The Failure Rate
I have been told more times than I can count that if I were truly against abortion I would have to be pro-contraception. “Contraception prevents unwanted pregnancies,” the argument goes, “so putting women on reliable birth control would cut down on unwanted pregnancies and there would be fewer abortions.”
It’s an old argument, but always flung at me as if it were fresh and new and something I had never considered before this present moment. I think they expect me to stand there with my mouth hanging open at the cleverness of this point of view. This not being my first rodeo, I simply smile and ask “What about the failure rate?”
It’s a statistical anomaly, I’m told, if only people used contraceptives correctly there would virtually no unplanned pregnancies. Education and free access are all that separate us from an abortion free world.
“What about the failure rates?” I press them again, only to be told that those are just statistics. The number of those pregnancies is so small…..
I’d like to introduce myself: I am the Failure Rate. My husband and I have “defeated” almost every form of birth control available. Back in our pre-Catholic days, we did the “only sensible and responsible thing ” and tried to prevent babies from coming before we wanted them to come. Look how well that worked out for us:
M was conceived while I was on the Pill. It was 4 months before our wedding and we were not spectacularly thrilled. (LOVE her now. Just wanted to get that in there.)
|M was conceived while I was on the Pill|
We couldn’t figure out what I had done wrong. This failure was all on me. Taking the Pill was my responsibility, and obviously I had messed it up, because I was pregnant. We decided to remove the possibility of error, so we opted for something stronger. My OB gave me a Depo-Provera shot the day after M was born. It was “fool-proof” we were told.
|Baby Noah conceived on Depo-Provera|
M wasn’t even a year old when we found out that the baby we named Noah was on the way. I won’t lie to you. I was stunned. I cried a lot. My husband was decidedly not happy. I apologized. Often. I was convinced that somehow I had messed up again. We were poor college students who were struggling to feed the baby we already had. What business did we have having another one?
We were devastated when Noah died at 11 weeks gestation.
In the midst of our devastation, we decided to have W. He was to be our only “on purpose” baby.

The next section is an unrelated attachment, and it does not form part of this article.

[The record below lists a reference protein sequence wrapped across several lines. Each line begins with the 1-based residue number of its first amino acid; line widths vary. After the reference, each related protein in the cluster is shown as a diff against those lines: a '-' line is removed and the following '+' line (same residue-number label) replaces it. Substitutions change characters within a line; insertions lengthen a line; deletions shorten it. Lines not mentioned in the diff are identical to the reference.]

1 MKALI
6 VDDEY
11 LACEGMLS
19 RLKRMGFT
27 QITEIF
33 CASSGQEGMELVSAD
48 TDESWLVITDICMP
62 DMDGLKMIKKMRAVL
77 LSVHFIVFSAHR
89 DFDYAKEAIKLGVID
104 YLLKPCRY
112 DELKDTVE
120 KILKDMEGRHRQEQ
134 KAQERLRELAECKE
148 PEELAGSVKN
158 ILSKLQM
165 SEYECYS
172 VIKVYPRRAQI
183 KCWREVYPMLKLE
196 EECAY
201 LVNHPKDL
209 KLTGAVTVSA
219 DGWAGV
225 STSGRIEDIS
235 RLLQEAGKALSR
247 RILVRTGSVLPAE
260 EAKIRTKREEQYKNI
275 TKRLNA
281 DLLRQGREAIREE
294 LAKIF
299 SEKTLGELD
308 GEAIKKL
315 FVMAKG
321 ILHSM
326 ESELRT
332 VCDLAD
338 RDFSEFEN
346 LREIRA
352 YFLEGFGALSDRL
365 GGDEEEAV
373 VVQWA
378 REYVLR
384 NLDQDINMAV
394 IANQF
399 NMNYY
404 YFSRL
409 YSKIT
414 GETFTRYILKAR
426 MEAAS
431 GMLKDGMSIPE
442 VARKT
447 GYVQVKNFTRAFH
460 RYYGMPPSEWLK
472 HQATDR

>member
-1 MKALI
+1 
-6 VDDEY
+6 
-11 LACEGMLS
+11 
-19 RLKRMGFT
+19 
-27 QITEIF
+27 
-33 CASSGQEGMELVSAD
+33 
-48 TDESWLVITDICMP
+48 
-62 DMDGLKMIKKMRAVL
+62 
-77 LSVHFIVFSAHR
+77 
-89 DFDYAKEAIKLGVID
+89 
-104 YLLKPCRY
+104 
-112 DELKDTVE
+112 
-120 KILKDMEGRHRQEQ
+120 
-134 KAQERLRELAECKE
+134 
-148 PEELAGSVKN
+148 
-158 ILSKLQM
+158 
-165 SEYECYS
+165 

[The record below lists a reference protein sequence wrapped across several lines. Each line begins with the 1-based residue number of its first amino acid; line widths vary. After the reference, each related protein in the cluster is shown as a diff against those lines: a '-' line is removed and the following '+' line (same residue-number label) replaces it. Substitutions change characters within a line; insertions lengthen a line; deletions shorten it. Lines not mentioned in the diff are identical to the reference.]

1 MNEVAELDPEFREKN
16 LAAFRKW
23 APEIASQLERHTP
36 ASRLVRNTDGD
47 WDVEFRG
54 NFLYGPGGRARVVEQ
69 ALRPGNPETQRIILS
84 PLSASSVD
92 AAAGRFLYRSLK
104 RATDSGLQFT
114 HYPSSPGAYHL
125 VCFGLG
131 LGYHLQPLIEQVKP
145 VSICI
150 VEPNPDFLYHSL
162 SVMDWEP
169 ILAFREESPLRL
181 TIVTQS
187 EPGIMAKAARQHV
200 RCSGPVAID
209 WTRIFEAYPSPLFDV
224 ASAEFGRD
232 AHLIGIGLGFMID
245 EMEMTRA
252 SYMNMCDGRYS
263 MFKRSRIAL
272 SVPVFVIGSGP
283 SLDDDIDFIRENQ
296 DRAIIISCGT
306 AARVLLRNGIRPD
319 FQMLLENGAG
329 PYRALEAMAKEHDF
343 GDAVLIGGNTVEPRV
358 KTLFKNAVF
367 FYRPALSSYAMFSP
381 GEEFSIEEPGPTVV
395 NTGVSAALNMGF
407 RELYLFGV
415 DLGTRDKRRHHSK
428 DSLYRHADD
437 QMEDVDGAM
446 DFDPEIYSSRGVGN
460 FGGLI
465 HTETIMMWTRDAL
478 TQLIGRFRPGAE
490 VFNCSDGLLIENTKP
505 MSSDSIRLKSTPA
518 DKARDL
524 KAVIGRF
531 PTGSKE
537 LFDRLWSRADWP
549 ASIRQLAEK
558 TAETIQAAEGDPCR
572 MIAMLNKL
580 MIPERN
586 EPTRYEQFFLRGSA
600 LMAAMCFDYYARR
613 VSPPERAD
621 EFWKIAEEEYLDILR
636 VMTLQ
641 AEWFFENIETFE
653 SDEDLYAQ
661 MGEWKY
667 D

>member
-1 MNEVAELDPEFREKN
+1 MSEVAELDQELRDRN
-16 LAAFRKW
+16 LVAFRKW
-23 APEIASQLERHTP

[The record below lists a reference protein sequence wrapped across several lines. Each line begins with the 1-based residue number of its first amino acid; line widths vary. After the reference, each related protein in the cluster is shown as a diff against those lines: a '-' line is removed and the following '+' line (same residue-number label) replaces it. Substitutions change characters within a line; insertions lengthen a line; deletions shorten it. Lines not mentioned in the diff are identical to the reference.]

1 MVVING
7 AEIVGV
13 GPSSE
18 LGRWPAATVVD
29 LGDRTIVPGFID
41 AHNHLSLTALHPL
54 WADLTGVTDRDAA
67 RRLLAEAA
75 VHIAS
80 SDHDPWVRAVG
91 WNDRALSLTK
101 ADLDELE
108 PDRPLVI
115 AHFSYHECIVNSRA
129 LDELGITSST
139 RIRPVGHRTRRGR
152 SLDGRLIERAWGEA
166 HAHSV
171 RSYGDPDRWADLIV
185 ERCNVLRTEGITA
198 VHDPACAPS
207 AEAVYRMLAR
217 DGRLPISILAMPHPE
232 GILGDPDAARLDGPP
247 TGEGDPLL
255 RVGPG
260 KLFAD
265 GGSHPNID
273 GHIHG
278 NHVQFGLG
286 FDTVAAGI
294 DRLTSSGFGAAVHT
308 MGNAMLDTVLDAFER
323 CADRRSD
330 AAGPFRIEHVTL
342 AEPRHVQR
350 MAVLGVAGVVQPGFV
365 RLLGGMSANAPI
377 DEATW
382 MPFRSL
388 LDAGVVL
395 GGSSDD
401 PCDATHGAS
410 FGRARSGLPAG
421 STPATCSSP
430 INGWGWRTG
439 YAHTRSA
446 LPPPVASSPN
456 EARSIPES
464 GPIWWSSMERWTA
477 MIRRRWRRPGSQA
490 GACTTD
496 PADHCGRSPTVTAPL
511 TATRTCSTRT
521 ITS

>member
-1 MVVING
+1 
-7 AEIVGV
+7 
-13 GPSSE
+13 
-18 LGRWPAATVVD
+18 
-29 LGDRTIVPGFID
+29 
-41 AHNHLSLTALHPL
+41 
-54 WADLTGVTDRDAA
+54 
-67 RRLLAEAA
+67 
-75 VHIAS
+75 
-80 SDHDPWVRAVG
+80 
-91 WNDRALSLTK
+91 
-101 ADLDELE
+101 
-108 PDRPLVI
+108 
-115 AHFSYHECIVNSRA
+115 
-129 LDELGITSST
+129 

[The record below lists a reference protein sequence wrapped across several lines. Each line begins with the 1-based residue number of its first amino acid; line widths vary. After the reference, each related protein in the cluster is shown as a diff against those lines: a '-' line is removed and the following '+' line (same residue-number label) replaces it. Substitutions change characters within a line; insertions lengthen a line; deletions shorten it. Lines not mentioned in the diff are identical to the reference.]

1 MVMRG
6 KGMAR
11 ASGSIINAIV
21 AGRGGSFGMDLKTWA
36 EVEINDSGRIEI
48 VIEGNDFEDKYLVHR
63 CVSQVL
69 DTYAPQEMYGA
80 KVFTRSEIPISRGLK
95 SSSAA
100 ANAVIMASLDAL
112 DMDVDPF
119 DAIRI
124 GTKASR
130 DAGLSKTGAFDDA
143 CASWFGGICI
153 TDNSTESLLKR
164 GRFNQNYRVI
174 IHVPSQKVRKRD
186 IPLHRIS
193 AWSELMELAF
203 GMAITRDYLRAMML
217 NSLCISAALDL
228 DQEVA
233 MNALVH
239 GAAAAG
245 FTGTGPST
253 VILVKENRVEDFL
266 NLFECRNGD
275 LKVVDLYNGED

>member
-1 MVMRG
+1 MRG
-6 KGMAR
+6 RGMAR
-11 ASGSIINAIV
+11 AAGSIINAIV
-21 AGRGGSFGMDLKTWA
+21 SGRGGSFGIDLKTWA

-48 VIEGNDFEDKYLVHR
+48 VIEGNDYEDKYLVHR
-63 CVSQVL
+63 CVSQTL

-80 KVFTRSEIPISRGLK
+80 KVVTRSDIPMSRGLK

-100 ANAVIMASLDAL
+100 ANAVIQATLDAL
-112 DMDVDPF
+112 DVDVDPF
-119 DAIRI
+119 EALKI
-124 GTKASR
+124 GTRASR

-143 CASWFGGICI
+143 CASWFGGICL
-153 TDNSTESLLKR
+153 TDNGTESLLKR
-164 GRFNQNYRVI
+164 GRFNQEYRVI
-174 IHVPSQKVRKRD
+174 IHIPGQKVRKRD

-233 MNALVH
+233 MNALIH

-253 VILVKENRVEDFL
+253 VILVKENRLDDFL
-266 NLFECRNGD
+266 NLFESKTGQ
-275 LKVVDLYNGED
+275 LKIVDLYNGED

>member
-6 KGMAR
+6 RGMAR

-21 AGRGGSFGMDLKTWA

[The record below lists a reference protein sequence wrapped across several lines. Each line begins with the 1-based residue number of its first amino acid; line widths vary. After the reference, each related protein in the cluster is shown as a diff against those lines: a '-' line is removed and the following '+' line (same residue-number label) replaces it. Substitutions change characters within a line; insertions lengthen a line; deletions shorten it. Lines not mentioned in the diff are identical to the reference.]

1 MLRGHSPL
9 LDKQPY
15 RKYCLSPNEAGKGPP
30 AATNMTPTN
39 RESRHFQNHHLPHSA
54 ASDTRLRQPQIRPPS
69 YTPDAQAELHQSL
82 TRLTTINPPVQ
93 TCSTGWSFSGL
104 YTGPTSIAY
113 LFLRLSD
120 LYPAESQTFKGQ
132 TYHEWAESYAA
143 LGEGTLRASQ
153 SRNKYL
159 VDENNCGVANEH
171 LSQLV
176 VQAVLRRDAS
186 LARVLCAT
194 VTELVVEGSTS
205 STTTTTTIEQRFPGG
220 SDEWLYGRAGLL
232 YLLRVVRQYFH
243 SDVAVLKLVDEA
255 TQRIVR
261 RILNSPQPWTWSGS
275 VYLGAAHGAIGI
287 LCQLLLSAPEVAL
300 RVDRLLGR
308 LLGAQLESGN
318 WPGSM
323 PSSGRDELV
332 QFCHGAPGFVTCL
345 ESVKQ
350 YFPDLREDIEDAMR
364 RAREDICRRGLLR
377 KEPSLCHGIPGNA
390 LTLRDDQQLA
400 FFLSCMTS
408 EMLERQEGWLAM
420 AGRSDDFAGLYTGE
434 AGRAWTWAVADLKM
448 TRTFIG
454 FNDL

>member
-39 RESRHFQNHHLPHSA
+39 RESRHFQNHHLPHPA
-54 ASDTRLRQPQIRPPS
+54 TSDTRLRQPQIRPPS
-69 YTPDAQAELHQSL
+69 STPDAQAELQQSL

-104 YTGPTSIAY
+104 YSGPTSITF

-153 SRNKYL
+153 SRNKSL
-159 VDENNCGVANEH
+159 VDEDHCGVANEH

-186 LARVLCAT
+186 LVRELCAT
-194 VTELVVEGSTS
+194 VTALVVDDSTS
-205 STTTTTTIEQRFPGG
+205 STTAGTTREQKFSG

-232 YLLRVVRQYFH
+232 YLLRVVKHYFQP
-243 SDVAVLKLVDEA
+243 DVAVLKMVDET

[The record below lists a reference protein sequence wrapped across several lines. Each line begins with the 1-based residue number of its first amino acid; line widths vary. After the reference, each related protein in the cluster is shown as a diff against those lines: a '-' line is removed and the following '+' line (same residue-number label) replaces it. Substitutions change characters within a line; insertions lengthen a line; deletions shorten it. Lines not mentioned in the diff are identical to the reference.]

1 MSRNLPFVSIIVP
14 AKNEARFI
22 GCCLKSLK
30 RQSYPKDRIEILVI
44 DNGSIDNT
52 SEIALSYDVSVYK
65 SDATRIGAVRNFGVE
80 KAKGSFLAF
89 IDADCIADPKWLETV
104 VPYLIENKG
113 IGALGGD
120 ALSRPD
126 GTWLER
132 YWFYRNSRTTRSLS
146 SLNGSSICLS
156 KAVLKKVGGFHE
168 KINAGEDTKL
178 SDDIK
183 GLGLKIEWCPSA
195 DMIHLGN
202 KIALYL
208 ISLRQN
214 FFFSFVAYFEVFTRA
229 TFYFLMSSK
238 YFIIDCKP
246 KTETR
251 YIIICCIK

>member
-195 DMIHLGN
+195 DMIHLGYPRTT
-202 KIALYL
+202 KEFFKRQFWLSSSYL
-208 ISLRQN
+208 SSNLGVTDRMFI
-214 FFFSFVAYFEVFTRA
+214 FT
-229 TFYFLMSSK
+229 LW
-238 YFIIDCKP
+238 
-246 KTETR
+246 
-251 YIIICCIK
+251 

We wised up to the idea that hormonal contraceptives might not be the best choice for us. Since we had no desire to be celibate, we reluctantly decided that it would have to be condoms. We were not happy. What kind of married people used condoms? The kind who could defeat the Pill, that’s who.
We learned that condoms and spermicide don’t work either the Christmas just after W’s first birthday. He was a sick and unhappy baby, and I couldn’t imagine adding another baby to the mind numbing worry of my life. It didn’t matter what I was thinking. Stunned or not, L arrived the next August.
|No barrier was going to stop us from having L|
We were finished with artificial things which didn’t stop anything. Not only were we frustrated, I was becoming more Catholic and couldn’t reconcile my actions with my beliefs. We turned to our last hope, the Rhythm Method (no snickering, NFPers.) It should surprise no one that E came along pretty quickly after that.
|E – Proof her parents can’t count|
We were pretty sure that we were done having children. We had 4! We reverted back to condoms because they were cheap and didn’t require me to take contraceptives. It was all on him, (Hah!) so it was him sinning and not me. (Okay, I know better now, but that was my reasoning.)
Within 18 months we were expecting our sweet Bernadette
|Baby Bernadette – The last time we used contraceptives|
We lost our sweet Bernadette halfway through pregnancy. It completely devastated us, but convinced us of the beauty of life. It also led to the Computer Guy’s conversion. He joined the Church in June of the next year…..just before C arrived.
When we realized that B was coming, we shook our heads and laughed a bit. We were no longer trying to prevent their coming, but they were still arriving in the “every 2 years” pattern we had established. We had decided that spacing was up to God, and He seems to think every 2 years is a good thing.
We were in the midst of moving and were watching my cycles and charts to avoid pregnancy in the middle of a move. God laughed. My midwife looked at my chart and exclaimed “There’s no way you got pregnant that month!” but we did.
|J – The “you can’t possibly have gotten pregnant” baby|
Once again we beat the odds. We just laugh it off and love them all.
You can talk to me all you want about the statistical anomaly of the failure rate and how it’s only around 1%. You can tell me that the number of babies from the failure rate would be too small of a number to make a difference. You can say that all you want, but you’d be wrong. I know because it has surely made a difference around here. You see, my whole house is bursting at the seams from that insignificant “Failure Rate.”